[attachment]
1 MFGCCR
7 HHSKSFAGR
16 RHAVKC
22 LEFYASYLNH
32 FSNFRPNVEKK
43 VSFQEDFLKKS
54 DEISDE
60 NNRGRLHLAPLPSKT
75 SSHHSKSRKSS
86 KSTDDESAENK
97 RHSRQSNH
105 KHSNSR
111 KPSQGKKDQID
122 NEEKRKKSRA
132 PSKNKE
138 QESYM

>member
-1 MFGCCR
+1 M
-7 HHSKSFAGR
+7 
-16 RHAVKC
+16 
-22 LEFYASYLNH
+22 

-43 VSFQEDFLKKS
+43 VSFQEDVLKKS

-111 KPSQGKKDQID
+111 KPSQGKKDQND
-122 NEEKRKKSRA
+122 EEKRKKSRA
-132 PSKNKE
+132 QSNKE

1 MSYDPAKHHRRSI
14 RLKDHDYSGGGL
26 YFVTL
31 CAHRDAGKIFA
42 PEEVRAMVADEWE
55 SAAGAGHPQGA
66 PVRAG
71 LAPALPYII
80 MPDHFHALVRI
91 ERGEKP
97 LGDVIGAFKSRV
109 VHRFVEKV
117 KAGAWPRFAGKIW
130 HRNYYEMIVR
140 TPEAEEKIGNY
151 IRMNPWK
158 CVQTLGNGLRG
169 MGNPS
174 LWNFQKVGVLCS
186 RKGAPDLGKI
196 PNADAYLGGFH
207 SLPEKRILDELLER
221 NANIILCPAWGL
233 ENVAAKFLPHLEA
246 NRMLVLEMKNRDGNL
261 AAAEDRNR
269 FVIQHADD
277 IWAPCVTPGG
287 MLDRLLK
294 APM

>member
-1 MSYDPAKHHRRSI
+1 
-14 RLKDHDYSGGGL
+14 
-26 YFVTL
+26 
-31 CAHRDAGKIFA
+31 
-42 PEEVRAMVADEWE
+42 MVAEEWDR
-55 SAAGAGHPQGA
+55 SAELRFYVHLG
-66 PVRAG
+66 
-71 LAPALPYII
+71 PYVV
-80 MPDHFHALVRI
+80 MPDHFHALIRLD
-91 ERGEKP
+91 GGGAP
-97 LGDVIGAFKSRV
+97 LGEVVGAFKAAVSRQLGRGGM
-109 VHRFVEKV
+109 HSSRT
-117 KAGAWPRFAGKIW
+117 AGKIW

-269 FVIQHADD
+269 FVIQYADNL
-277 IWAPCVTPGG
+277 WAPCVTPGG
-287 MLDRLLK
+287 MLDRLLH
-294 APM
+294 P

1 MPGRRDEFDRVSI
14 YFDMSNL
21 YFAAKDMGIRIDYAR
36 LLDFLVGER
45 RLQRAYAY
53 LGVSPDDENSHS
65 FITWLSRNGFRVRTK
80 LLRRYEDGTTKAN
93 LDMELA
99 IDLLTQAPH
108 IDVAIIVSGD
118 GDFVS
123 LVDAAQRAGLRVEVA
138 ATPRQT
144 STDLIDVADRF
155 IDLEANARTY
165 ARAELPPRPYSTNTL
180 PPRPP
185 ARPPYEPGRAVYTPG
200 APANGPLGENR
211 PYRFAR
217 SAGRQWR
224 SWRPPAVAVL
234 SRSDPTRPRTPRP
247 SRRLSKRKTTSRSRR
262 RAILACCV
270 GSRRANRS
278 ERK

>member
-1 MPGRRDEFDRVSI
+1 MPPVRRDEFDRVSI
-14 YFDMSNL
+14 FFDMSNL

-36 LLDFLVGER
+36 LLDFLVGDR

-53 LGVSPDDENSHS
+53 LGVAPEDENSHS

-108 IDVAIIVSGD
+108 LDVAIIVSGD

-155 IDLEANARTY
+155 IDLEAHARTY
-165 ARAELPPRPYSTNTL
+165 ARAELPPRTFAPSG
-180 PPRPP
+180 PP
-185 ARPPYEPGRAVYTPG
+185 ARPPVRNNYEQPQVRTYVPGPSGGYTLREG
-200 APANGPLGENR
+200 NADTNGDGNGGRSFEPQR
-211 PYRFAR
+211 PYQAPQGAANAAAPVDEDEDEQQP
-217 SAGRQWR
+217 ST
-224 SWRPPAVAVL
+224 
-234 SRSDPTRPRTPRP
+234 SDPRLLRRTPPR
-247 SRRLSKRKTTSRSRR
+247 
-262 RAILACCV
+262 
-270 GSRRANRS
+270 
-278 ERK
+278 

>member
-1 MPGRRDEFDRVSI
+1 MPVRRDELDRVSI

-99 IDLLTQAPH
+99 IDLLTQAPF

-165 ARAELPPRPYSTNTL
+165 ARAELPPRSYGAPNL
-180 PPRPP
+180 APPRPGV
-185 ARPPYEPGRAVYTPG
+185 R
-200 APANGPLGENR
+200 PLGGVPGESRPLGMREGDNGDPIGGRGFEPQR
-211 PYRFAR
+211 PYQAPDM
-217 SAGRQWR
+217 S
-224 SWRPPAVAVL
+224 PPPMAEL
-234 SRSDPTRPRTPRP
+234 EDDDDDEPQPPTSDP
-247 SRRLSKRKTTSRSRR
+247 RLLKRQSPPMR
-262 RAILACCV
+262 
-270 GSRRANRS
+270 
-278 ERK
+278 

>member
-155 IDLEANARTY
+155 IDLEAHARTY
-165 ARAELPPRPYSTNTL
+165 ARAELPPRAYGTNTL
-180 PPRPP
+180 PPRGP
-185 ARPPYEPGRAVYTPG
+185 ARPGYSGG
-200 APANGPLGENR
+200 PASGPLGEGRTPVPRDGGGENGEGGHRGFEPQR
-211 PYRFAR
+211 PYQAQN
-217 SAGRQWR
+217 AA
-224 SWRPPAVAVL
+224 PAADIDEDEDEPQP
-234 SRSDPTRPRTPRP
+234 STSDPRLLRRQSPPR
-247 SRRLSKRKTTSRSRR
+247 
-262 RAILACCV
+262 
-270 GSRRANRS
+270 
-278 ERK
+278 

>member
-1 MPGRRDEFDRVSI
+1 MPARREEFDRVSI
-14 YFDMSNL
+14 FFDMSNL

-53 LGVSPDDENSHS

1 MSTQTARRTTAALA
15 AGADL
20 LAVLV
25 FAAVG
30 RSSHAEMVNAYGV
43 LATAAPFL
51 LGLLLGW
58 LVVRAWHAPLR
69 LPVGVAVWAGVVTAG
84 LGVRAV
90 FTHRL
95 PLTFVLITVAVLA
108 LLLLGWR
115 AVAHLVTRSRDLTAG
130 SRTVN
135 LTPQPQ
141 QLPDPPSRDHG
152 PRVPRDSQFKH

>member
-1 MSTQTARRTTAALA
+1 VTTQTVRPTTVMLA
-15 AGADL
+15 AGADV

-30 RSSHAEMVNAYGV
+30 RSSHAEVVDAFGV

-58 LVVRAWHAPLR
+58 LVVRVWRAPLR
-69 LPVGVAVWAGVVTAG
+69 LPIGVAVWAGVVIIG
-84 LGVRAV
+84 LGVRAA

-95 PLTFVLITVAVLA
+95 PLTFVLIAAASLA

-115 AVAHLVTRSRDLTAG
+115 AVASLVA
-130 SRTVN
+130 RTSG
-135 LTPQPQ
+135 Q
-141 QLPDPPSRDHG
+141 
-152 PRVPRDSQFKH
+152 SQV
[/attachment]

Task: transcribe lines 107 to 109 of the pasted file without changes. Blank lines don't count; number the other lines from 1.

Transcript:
93 LDMELA
99 IDLLTQAPH
108 IDVAIIVSGD